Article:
The stunning form of Novak Djokovic in 2011 has seen him turn the perceived two-way battle between Roger Federer and Rafael Nadal at the head of the game into a three-way contest, but Nadal insists that has always been the case.
Djokovic, hoping to embark on a new, long unbeaten run after his 43-game sequence came to an end at the French Open, resumes his tilt at the Wimbledon title against Kevin Anderson on Court One today.
Federer is also in action against Adrian Mannarino, with the pair looking to join Nadal and Andy Murray in the third round after their wins yesterday, but Nadal believes the tussle for titles has always been a multi-way battle, despite what the pundits may say.
"I always say the same, you see who your rivalries are at the end of the season, when we see if I finish five, six, one or two in the world," said Nadal, who beat Ryan Sweeting in straight sets yesterday.
"I have already played Novak in four finals this year, this is true, but Roger was there all the time, in semi-finals and finals. I understand people have to write things and create histories.
"Me and Roger had a big rivalry because we played each other a lot in finals of grand slams, in finals of important matches for a lot of years.
"With Novak the same is happening. We talk about Novak this year, but for the last four years he was number three in the world. He wasn't number 25. He was inside this rivalry.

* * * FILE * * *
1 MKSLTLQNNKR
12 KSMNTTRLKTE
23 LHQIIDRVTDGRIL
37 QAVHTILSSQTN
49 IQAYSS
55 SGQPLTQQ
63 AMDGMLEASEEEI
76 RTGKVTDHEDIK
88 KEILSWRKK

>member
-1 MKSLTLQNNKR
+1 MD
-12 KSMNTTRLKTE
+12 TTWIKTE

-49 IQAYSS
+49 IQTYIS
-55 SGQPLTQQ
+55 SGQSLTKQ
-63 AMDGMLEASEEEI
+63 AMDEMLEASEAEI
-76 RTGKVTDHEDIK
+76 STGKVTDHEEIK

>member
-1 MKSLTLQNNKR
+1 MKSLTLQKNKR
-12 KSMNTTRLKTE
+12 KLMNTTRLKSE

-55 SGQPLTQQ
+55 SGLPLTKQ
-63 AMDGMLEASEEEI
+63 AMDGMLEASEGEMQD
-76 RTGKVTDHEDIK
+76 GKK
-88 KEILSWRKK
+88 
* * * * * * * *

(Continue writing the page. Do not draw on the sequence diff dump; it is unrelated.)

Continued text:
"I consider Novak a rival. Andy Murray too. It is not always between two. I think there are a lot of players there. Between Andy, Novak, Roger and me, we have probably played the biggest matches in the last couple of years."
Murray secured a meeting with Ivan Ljubicic courtesy of a routine straight-sets win over German Tobias Hanke on Court One.
There was some surprise that Murray, the home favourite, was not placed on Centre Court so he could play under the roof as the rain fell, but he was not fazed by the decision.
"It doesn't bother me," he said. "I think all the players would rather be on Centre because you know you're going to get on, but the court's still the same.
"I don't mind playing on any court, Centre Court, Court One, Court Six, I don't care. I just want to try and win."
Away from Federer and Djokovic, one of today's most eye-catching games pits Robin Soderling against former winner Lleyton Hewitt on Centre Court.
Australian Hewitt is hardly the force he once was but is still a crowd puller, while Soderling will want to prove the gap between the 'Big Four' and him is not so wide.
Other winners yesterday included Andy Roddick, Tomas Berdych, Mardy Fish, Richard Gasquet and Gilles Simon, while Stanislas Wawrinka suffered a surprising exit at the hands of Dudi Sela.Reuse content